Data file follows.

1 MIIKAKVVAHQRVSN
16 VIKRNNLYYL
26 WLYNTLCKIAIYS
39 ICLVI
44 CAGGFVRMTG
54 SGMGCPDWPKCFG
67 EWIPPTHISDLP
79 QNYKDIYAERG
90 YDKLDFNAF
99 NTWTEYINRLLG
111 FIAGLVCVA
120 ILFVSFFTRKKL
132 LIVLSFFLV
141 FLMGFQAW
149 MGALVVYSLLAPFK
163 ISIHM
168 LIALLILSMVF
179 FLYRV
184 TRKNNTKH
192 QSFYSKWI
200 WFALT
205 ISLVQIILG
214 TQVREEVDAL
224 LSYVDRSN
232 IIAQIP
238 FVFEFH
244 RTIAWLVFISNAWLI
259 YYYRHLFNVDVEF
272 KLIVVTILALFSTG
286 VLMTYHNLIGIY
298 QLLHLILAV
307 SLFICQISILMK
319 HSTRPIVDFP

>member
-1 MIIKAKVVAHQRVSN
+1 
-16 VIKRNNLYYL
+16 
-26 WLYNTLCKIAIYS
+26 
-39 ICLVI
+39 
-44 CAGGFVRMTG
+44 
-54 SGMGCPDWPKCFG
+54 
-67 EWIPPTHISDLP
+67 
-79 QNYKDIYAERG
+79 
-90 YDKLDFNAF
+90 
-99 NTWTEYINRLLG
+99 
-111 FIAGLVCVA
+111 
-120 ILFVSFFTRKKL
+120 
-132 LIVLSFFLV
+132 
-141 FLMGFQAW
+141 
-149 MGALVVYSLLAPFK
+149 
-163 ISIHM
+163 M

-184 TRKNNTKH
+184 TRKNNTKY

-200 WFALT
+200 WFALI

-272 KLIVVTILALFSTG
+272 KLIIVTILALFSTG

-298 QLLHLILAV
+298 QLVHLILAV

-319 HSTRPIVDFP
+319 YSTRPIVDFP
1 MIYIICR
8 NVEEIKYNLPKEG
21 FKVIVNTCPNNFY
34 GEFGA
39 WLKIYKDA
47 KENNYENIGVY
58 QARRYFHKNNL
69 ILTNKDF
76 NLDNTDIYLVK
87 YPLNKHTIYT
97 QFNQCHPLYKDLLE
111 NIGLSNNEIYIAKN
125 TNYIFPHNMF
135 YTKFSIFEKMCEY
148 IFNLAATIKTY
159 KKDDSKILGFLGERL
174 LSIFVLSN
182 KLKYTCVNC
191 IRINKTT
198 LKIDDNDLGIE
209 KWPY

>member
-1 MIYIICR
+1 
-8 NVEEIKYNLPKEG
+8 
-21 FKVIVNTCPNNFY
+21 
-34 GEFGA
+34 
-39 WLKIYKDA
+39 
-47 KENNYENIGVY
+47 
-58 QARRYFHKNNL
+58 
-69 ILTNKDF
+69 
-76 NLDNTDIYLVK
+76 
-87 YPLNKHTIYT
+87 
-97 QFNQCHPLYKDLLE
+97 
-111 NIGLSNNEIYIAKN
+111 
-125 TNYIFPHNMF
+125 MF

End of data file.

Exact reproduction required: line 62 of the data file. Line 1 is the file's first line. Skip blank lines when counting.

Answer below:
+141 